Count Staremburgh, who sustained this great Burden, assisted by so many Gallant Officers, having given Notice to the Christian Army, by Discharge of Musquets from the Tower of St. Stephen, of the Extremity whereto the City was reduced, they discovered on the Twelfth of this Month, early in the Morning, the Christian Troops marching down the Neighbouring Mountains of Kalemberg, and heard continually the Discharges of their Artillery against the Turks, who being advanced thither, were fortified with Parapets of Earth and great Stones, to hinder the Descent of the Christian Army from the Mountains, who notwithstanding did advance. The Vanguard of the Horse and Foot, seconded by the Polish Horse, had a long Skirmish with the Turks, disputing every Foot of Ground; but seeing themselves totally vanquished by the Christian Forces, who had surmounted all the Difficulties of the Mountains, and drawn down their Cannon in spight of them, they retired Fighting, leaving to the Christians all their Camps full of Pavillions, Tents, Barracks, and Eight Pieces of Cannon (with which they had raised a Battery on that side Four days before) and retreated towards their Principal Camp, between the Villages of Hernalls, Haderkling and Jezing; but as they passed by the Bastion of Melck they fired their Cannon furiously of them: The Christians being ravish'd with the Victory, pursued them with so much heat, that they were not only forced to leave their great Camps, but likewise all their others; flying towards Hungary: And it is certain, had not the Night come on, they had totally defeated and routed the Ottoman Army. KARAMustafa.jpg (32630 bytes)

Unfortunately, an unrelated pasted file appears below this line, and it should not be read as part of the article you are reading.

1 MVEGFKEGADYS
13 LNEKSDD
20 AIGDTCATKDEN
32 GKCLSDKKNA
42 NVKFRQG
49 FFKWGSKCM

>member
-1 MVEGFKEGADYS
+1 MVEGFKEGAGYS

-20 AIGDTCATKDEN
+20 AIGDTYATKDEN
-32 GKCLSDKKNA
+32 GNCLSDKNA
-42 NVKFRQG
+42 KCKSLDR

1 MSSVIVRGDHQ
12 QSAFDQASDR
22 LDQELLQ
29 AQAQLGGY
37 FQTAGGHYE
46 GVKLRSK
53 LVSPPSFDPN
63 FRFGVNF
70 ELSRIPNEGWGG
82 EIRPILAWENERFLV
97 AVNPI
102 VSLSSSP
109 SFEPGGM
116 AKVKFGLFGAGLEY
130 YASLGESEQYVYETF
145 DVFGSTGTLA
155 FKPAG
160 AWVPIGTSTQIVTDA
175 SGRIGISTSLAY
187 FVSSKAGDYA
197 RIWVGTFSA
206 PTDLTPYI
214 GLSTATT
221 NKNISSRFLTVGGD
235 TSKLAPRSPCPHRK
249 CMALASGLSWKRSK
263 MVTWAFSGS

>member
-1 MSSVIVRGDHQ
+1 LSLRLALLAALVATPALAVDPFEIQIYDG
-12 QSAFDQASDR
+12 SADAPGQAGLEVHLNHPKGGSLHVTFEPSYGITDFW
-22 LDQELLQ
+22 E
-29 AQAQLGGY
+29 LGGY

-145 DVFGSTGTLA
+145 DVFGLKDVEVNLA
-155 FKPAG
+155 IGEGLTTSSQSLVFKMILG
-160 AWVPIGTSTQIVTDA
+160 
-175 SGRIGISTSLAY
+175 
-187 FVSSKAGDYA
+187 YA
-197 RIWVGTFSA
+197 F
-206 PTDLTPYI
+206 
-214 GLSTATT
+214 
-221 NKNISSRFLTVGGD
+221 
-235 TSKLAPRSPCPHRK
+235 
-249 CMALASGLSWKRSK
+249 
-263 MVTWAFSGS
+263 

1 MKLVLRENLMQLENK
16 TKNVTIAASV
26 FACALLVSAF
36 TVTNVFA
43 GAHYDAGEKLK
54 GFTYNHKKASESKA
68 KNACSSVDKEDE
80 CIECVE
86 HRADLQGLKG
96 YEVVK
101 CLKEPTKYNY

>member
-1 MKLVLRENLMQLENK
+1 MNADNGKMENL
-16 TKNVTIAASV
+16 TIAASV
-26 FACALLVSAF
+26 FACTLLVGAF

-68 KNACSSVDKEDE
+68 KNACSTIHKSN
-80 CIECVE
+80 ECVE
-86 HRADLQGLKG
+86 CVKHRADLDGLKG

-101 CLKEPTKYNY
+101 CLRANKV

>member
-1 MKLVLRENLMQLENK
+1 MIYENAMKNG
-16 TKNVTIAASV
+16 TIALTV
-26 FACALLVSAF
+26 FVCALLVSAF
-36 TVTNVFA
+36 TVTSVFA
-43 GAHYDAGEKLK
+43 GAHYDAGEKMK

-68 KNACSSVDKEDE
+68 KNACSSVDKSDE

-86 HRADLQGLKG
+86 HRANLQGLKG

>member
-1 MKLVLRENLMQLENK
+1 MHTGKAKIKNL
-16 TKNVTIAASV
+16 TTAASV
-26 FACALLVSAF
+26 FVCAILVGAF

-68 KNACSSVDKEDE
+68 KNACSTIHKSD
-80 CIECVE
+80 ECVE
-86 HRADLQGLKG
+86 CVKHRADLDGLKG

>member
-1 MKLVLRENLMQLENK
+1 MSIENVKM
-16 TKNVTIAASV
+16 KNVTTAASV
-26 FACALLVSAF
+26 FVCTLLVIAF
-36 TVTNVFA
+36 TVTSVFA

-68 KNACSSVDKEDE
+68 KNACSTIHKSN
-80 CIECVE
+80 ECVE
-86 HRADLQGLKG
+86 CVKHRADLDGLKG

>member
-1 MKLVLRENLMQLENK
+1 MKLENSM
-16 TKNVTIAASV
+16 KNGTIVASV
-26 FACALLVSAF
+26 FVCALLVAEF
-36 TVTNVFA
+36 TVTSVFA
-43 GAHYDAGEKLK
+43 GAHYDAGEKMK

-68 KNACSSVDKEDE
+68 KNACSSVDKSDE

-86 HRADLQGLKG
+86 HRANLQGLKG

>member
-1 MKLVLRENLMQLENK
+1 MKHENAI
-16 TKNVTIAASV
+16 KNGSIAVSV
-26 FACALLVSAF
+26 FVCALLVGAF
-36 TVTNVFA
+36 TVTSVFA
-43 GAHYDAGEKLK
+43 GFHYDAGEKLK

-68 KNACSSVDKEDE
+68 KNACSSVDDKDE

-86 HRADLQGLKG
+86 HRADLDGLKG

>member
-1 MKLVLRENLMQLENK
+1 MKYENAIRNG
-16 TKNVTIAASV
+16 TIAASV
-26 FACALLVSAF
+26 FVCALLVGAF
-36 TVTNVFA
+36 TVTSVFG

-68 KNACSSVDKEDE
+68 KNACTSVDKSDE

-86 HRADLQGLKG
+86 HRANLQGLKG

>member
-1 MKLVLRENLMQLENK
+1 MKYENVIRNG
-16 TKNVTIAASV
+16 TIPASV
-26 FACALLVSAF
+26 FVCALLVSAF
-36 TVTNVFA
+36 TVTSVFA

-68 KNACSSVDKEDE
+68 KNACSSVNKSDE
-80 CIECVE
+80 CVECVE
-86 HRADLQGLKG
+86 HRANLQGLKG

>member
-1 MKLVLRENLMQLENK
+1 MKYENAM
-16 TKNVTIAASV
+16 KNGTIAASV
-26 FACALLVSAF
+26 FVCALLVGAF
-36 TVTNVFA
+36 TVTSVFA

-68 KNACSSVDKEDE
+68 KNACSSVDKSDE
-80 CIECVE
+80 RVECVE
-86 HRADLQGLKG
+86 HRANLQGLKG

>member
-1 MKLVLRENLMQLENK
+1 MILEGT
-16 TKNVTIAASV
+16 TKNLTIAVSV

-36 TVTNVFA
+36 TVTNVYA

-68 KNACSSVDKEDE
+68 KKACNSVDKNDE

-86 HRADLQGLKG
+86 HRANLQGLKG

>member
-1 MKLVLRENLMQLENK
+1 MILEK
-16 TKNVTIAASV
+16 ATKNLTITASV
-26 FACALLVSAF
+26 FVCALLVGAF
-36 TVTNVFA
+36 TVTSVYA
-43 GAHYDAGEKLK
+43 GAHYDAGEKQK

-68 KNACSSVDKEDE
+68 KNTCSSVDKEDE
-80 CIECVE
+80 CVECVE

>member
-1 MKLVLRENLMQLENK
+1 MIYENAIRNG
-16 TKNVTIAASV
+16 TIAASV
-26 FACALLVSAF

During these hot Skirmishes on the Mountains, the Christians lost near 100 Men, among whom the Serjeant Major of the Regiment of Schultz, Prince Maurice of Croy, Captain of the Regiment of Grana, the Prince his Brother, Mareshal Lieutenant of the Field, was wounded there in his Shoulder: They fired then continually against the Approaches and Batteries of the Turks, with the Artillery from our Bastions and Ramparts; the Besiegers, animated by the presence of the Grand Visier, answered vigorously from theirs, and great Vollies of Musquets were discharged from both sides, intermingled with great quantities of Granado's. The Grand Visier, who was in the Approaches, gave them hopes of carrying the place; Prince Lewis of Baden and Collonel Heusler entred their Trenches, at the same time Count Staremburgh sallied and seconded them, and repulsed the Janizaries, who saved themselves, with the Grand Visier, whose Son was either killed or taken Prisoner, and himself wounded, as 'tis said. Of late the Enemy had not shot so many Bombs nor Stones, nor Fire-works, as they did that Sunday Morning when our Men descended from the Hills towards the Scotch and Melk Bastions, upon which there stood a great many People to see from a-far our Descent and the Combat; but they observed the Enemy did but little Hurt. Towards the Evening the Turks seeing the Christians Masters of their Camp over against the Scotch Bastion, and that our Cavalry had entred it, planted Two Pieces of Cannon and shot against them, a while after, seeing themselves surprized, they quitted their Approaches and all their Artillery, consisting of Seventy five Pieces of Cannon, Fourteen Cannons for Battery, and some Mortar Pieces being comprized therein. At the same time there happened a Skirmish in the Camp with the Janizaries, who were come out of the Trenches, but they made no great resistance, and like Cowards ran away.